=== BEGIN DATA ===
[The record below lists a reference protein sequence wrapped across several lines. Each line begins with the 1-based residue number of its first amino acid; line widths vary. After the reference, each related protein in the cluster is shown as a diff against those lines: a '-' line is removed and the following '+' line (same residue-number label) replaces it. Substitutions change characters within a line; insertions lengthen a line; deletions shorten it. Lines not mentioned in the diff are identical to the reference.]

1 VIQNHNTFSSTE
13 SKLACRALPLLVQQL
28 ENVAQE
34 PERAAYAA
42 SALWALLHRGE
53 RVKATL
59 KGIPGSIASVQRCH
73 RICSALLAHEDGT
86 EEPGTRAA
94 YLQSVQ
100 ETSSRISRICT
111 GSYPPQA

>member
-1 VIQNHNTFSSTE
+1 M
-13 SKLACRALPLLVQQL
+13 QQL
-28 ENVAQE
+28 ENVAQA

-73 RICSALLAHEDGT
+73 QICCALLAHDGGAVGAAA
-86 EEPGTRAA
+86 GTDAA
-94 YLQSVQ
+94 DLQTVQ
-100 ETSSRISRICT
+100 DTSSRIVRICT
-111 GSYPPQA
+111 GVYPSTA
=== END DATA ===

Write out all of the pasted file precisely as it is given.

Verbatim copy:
[The record below lists a reference protein sequence wrapped across several lines. Each line begins with the 1-based residue number of its first amino acid; line widths vary. After the reference, each related protein in the cluster is shown as a diff against those lines: a '-' line is removed and the following '+' line (same residue-number label) replaces it. Substitutions change characters within a line; insertions lengthen a line; deletions shorten it. Lines not mentioned in the diff are identical to the reference.]

1 VIQNHNTFSSTE
13 SKLACRALPLLVQQL
28 ENVAQE
34 PERAAYAA
42 SALWALLHRGE
53 RVKATL
59 KGIPGSIASVQRCH
73 RICSALLAHEDGT
86 EEPGTRAA
94 YLQSVQ
100 ETSSRISRICT
111 GSYPPQA

>member
-1 VIQNHNTFSSTE
+1 M
-13 SKLACRALPLLVQQL
+13 QQL
-28 ENVAQE
+28 ENVAQA

-73 RICSALLAHEDGT
+73 QICCALLAHDGGAVGAAA
-86 EEPGTRAA
+86 GTDAA
-94 YLQSVQ
+94 DLQTVQ
-100 ETSSRISRICT
+100 DTSSRIVRICT
-111 GSYPPQA
+111 GVYPSTA